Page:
'Days of Yesteryear' brings farming's past to life

"Days of Yesteryear," the History Center of Olmsted County's annual celebration of the area's farm heritage, will take place on a far bigger stage than it has in the past.

Up to 46 acres of the history center's grounds will be devoted to showcasing life as it was lived by Olmsted County rural residents in 1880, twice the acreage used in previous events.

By doubling the size, organizers plan many more exhibits, shows and opportunities to learn about the area's history. In the process, they hope to reach a wider audience to the two-day event, which runs Aug. 14 and 15 from 9 a.m. to 5 p.m.

"We've got a lot of new residents who aren't really aware of what the history is here. Maybe they wouldn't come to see a threshing machine, but they might come for a musical event," said Melody Hanson, the center's resource development coordinator.

The hope is also to create more of a festival experience, with a large craft sale, theater performances on two stages, musical entertainment and dancing, including clogging and square and round dancing.


There will also be a 1900s carnival for kids, and people dressed in period costume will roam the grounds, re-enacting life as it was lived then and interacting with the crowd. Storyteller Jack Pearson, a medicine show featuring a barker hawking his magic elixirs, and musical entertainment will also be featured.

More than 200 volunteers will be involved in bringing that era to life.

"We've really expanded into more of the entertainment side of it," Hanson said.

Tickets will cost $7 at the gate, $5 in advance. Those under the age of 16 are allowed in free.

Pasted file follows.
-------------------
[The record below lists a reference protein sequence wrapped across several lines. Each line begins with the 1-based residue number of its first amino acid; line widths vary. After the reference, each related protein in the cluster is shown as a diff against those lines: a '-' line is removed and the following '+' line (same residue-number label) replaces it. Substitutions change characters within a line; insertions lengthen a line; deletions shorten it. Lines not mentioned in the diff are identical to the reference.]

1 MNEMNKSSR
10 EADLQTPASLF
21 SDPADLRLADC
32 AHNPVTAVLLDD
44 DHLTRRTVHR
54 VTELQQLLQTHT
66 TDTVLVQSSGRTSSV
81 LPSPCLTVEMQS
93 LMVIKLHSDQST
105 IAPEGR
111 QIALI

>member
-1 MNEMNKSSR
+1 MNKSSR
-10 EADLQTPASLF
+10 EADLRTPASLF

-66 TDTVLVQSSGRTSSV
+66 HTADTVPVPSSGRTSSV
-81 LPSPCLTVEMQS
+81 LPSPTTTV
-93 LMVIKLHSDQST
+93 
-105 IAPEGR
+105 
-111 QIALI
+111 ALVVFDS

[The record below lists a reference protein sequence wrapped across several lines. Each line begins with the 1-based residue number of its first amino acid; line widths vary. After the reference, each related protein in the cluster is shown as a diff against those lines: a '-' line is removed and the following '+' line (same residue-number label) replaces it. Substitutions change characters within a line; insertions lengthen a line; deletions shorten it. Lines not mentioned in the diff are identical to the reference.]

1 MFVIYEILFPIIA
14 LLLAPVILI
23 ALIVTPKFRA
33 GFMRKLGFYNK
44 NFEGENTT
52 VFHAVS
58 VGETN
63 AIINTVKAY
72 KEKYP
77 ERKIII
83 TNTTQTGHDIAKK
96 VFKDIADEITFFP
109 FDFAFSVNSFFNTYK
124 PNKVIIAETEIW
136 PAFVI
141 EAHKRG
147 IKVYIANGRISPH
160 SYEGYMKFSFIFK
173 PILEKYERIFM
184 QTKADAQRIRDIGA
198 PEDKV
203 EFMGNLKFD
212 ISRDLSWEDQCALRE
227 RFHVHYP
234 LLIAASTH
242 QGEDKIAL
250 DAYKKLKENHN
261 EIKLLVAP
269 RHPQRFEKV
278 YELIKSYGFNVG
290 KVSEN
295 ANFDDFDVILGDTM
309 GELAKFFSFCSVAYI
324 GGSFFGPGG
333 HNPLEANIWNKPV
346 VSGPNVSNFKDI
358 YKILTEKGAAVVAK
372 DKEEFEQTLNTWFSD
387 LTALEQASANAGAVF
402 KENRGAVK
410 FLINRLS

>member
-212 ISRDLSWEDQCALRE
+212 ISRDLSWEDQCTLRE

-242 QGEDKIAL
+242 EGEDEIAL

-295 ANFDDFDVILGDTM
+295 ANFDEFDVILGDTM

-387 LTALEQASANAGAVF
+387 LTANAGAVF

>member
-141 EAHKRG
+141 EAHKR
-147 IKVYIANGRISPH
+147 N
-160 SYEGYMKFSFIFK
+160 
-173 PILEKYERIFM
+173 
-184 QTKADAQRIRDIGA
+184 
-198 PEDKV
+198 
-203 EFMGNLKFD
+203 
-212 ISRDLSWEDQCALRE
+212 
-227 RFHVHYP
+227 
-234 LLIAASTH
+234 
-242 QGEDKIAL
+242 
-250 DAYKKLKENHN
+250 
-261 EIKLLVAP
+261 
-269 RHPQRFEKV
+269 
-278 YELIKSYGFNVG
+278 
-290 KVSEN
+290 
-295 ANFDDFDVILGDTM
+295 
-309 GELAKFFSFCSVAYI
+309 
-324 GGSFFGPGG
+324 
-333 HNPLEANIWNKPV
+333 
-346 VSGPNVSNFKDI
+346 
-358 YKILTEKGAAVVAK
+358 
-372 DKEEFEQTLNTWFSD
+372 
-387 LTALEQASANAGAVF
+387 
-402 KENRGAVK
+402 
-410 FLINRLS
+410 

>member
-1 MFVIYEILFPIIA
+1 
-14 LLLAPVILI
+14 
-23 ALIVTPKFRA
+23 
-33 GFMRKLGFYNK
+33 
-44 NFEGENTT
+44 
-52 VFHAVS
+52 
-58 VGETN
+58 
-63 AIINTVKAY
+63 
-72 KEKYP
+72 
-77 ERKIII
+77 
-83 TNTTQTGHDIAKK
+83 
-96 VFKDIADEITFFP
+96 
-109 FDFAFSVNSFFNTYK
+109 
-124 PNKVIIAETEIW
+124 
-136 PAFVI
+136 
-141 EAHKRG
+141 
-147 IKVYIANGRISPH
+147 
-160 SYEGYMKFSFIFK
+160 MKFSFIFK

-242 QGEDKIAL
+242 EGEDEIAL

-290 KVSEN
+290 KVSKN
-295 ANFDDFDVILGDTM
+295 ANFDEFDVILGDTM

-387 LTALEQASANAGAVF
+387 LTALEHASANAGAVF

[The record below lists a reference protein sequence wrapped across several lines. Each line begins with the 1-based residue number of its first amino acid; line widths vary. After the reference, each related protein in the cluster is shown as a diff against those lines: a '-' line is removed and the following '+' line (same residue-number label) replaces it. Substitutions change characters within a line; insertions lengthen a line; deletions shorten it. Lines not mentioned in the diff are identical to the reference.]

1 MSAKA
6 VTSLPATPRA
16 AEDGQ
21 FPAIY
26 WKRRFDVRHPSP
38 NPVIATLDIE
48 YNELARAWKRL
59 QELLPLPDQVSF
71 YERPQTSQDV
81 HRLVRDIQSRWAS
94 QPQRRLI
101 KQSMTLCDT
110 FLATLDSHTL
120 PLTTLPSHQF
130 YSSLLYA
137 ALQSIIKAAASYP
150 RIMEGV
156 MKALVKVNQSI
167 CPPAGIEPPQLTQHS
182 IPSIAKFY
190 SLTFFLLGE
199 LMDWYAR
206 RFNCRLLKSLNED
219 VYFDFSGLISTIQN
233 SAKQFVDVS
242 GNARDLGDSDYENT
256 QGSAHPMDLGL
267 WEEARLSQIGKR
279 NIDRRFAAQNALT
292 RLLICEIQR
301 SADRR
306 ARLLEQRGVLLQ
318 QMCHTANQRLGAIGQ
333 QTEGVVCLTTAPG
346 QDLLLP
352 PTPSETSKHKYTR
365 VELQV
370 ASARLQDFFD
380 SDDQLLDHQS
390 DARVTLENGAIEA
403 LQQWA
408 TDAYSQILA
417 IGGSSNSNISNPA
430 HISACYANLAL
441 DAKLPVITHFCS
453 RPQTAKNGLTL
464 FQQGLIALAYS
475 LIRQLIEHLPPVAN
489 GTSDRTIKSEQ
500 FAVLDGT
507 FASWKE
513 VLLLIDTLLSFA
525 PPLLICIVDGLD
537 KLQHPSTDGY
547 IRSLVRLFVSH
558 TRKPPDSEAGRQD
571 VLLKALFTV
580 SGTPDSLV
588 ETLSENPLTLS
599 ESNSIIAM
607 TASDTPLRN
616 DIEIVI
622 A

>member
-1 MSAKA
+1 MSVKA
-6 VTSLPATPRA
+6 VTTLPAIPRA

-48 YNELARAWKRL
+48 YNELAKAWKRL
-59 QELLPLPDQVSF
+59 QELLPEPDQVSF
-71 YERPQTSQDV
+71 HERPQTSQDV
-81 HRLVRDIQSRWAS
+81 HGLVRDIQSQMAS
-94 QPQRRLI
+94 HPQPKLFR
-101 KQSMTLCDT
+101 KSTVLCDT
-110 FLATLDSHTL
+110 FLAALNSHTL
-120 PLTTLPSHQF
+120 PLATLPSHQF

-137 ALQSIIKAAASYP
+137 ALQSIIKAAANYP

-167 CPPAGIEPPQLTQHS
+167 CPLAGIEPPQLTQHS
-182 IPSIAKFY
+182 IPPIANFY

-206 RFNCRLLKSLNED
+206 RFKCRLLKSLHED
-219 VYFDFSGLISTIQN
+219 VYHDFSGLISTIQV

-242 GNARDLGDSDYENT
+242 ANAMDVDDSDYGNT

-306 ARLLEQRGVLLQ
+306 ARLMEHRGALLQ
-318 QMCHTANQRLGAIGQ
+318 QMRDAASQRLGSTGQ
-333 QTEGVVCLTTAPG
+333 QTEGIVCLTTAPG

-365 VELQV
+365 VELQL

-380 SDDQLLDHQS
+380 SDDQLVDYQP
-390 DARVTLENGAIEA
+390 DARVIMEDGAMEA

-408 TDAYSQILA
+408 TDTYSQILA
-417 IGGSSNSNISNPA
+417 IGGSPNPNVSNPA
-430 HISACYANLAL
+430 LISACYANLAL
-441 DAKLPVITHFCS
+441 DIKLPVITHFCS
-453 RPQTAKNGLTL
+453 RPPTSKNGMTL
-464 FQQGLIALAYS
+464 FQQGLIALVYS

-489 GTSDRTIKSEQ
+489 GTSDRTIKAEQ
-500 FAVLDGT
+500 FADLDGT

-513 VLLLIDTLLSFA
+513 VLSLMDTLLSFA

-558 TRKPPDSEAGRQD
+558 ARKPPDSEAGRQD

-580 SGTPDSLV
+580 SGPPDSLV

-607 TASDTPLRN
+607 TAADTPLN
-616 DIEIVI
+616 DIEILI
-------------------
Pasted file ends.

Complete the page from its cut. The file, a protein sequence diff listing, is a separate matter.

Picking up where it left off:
Having doubled the size of the event, organizers anticipate doubling the number of people who will attend the festival, to as many as 3,500 people. Once they arrive, the hope is that some families will make it an all-day event. Even church services — one Catholic, the other Protestant — will be offered.

"If they want to spend the whole day here and have sweet rolls and go to church, they can do that," Hanson said.

This is the 36th year that the history center will host "Days of Yesteryear." The new attractions and the event's expanded scope are an outgrowth of the history center's revised and more ambitious mission statement to inform residents of the area's history.

One of the center's goals is to show that the area's history is made up of more than Mayo Clinic and IBM. Agriculture and immigration also played significant roles in shape the area.


"If we're going to do an expansion, we want to do it in a big way," Hanson said. "We want to make this very memorable for people."

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